The Whitehall Street Retail Historic District was listed in the National Register of Historic Places on August 6, 2020. The nomination was sponsored by property owner, NEWPORT US RE, L.P., and nomination materials were prepared by Ray, Ellis and LaBrie Consulting, LLC.
The Whitehall Street Retail Historic District, which is centered on Peachtree Street SW (formerly Whitehall Street) and Martin Luther King, Jr. Drive SW (formerly Hunter Street) and whose principle streets include Forsyth Street SW, Broad Street SW (formerly Market Street), Peachtree Street SW, and Mitchell Street SW, is the intact core of a larger historic commercial urban area in downtown Atlanta (Fulton County). When the tracks of the Georgia, Macon and Western and the Western and Atlantic railroads reached what was to become Atlanta in the 1840s, they formed the nucleus around which the rest of the city would be developed. Peachtree Street SW, formerly called Whitehall Street within the district until 1976, quickly became the primary commercial corridor for the city, fueling a local building boom that put the district at the forefront of commerce beginning in the mid-19th century. The district is characterized by the late-19th and early-20th century single and multiple retail and office buildings that line its streets.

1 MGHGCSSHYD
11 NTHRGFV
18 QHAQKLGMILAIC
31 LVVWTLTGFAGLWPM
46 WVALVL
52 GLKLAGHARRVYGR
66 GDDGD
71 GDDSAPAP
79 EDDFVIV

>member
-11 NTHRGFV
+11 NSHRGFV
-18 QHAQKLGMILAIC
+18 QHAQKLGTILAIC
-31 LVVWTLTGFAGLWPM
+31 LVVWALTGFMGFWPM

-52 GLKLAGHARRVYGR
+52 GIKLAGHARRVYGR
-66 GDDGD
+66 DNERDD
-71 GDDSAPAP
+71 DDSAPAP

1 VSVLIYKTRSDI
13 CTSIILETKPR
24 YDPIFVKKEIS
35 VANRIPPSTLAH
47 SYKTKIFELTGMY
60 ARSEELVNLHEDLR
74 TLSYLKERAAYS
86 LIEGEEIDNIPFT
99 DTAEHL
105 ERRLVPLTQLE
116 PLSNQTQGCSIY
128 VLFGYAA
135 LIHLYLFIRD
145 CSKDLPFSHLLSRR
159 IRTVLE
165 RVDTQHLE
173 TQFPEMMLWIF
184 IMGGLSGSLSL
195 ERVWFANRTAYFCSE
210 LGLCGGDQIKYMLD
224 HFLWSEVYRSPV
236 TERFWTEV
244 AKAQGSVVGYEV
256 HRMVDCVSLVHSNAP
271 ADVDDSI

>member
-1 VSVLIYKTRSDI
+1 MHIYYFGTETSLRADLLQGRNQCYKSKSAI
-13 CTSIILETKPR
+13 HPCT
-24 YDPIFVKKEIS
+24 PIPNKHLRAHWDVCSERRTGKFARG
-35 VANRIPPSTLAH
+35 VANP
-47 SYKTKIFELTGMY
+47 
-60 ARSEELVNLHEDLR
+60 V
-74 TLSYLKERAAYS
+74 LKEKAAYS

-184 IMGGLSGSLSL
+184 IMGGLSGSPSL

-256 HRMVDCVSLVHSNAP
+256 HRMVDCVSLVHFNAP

The Whitehall Street Retail Historic District is significant under National Register Criterion A in the areas of commerce and community planning and development. The district is significant for commerce as it quickly developed into a commercial shopping corridor for the city and for its continued role as a major retail area in the “Heart of Atlanta” throughout the period of significance, as well as for the events that took place within the district that directly targeted and affected retail businesses, such as the 1960 student sit-ins at lunch counters during the American Civil Rights era and a strike by the Atlanta Sanitation Workers in 1970. The district is significant for community planning and development as it continues to exhibit the original street grid as platted by Allen W. Pryor in 1846. The Pryor Survey grid is tilted on a northeast-southwest axis to align with the railroad tracks on its northeast and northwest borders. The street pattern remains essentially the same with the exception of the addition of Broad Street in 1865, which did not disrupt the grid pattern. Viaducts constructed in the late 1920s raised the street level in the northern portion of the district along Alabama Street SW, but the street pattern remained intact. The district saw the burgeoning of Atlanta’s development, and contained many developmental firsts for the city including the first streets to be paved, the first sewers laid, and the first streetcar route.